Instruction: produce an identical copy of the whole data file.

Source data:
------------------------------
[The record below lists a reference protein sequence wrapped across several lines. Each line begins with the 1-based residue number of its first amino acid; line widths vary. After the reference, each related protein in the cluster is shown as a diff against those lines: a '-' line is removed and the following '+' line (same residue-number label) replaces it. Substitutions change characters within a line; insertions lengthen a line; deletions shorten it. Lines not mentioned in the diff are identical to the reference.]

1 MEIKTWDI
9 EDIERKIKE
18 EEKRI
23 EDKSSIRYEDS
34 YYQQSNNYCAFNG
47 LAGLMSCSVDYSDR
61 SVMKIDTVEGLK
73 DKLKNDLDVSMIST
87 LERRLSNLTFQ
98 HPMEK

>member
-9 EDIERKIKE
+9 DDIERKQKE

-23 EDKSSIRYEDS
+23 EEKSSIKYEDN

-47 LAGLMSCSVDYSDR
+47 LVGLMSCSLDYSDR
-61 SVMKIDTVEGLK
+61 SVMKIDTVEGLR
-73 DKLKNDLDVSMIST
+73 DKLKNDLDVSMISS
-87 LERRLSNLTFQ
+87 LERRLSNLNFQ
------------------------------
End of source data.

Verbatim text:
[The record below lists a reference protein sequence wrapped across several lines. Each line begins with the 1-based residue number of its first amino acid; line widths vary. After the reference, each related protein in the cluster is shown as a diff against those lines: a '-' line is removed and the following '+' line (same residue-number label) replaces it. Substitutions change characters within a line; insertions lengthen a line; deletions shorten it. Lines not mentioned in the diff are identical to the reference.]

1 MEIKTWDI
9 EDIERKIKE
18 EEKRI
23 EDKSSIRYEDS
34 YYQQSNNYCAFNG
47 LAGLMSCSVDYSDR
61 SVMKIDTVEGLK
73 DKLKNDLDVSMIST
87 LERRLSNLTFQ
98 HPMEK

>member
-9 EDIERKIKE
+9 DDIERKQKE

-23 EDKSSIRYEDS
+23 EEKSSIKYEDN

-47 LAGLMSCSVDYSDR
+47 LVGLMSCSLDYSDR
-61 SVMKIDTVEGLK
+61 SVMKIDTVEGLR
-73 DKLKNDLDVSMIST
+73 DKLKNDLDVSMISS
-87 LERRLSNLTFQ
+87 LERRLSNLNFQ